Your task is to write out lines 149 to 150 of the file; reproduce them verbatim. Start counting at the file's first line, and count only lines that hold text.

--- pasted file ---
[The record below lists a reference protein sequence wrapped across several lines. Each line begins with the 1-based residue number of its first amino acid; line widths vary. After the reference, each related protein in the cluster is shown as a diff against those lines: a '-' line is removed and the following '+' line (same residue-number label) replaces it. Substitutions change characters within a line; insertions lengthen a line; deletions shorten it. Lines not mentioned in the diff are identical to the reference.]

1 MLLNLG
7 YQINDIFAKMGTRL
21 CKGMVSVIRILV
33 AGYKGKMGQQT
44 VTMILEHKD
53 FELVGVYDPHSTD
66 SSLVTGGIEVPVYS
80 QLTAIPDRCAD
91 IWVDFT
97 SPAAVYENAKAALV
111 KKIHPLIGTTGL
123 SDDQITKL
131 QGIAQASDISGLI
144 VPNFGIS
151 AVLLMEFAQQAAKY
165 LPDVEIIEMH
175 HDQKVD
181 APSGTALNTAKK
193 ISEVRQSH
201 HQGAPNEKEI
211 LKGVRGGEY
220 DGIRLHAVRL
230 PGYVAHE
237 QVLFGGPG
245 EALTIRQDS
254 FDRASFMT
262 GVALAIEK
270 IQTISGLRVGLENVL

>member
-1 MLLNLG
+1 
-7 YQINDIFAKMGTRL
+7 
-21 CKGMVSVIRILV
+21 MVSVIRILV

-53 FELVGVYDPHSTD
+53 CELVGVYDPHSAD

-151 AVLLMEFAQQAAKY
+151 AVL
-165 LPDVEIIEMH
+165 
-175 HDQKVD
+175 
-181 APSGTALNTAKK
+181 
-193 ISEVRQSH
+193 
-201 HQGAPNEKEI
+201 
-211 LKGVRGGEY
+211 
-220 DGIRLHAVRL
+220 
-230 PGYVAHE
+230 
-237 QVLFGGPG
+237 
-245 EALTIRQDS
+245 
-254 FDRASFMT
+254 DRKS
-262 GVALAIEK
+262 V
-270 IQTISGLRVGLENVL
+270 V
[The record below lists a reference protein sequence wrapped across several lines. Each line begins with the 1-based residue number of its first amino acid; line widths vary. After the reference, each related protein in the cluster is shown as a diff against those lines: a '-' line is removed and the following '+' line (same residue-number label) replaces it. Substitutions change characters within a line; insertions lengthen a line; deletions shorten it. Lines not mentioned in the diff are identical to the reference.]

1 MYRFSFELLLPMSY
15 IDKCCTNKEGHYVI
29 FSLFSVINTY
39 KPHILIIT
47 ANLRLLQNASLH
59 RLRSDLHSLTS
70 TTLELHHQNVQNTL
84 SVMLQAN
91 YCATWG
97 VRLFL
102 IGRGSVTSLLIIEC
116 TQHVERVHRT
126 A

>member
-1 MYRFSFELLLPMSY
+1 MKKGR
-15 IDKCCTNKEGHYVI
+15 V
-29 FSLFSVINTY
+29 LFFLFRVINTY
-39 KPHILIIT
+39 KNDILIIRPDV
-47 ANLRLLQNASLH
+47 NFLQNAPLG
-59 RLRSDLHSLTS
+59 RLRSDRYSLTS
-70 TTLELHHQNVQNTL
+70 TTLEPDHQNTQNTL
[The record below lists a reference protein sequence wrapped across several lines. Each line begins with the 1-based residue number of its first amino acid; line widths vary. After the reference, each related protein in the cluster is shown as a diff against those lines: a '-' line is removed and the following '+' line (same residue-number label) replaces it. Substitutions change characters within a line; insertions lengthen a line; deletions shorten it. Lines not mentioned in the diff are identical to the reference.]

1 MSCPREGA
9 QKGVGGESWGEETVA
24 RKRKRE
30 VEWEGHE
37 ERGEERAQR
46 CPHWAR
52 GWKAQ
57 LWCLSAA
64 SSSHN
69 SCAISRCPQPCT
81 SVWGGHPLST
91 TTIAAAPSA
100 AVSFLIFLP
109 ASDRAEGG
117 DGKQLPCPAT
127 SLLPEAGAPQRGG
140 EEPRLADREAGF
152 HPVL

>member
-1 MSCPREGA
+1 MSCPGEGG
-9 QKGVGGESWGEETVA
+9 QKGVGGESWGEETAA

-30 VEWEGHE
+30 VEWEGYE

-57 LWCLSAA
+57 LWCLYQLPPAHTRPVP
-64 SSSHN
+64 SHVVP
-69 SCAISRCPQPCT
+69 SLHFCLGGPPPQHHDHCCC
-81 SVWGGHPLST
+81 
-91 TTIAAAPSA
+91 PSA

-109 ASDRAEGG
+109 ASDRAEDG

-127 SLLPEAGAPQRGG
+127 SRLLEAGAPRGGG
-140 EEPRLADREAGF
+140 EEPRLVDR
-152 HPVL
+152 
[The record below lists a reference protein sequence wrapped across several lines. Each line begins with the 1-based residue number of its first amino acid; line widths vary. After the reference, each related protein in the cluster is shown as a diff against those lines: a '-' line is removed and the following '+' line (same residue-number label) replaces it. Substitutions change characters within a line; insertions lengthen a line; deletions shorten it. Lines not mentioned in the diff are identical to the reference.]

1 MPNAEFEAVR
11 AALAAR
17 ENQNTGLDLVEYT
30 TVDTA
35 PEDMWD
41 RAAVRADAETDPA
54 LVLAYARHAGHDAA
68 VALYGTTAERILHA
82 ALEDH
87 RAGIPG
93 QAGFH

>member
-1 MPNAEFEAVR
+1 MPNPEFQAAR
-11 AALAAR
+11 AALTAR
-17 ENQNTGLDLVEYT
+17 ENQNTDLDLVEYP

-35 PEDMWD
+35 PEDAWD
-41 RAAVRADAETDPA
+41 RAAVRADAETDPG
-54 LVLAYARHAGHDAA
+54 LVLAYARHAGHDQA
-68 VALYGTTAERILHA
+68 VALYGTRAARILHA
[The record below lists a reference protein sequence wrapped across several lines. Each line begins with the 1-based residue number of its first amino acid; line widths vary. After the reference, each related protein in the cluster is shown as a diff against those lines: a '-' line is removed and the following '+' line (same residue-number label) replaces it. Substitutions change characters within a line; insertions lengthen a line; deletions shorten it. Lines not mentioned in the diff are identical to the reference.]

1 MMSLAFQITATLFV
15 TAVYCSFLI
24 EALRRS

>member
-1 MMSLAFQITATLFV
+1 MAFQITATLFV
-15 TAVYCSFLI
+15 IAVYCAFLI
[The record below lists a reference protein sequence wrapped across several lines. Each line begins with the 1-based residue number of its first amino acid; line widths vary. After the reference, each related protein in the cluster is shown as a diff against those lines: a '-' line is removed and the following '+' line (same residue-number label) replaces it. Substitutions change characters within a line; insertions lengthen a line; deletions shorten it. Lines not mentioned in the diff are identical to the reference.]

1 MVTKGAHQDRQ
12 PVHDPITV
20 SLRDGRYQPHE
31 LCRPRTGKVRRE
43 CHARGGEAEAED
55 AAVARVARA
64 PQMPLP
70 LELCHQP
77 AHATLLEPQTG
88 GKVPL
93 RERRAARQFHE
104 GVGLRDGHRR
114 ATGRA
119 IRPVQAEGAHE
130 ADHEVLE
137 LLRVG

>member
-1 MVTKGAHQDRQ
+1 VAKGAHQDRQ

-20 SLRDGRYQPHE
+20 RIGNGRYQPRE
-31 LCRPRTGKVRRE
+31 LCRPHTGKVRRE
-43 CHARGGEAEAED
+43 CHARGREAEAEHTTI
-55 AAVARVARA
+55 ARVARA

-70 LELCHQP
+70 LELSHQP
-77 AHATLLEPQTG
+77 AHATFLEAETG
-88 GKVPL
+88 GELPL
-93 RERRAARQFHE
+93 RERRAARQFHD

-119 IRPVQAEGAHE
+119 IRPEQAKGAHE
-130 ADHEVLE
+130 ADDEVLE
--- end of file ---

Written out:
82 ALEDH
87 RAGIPG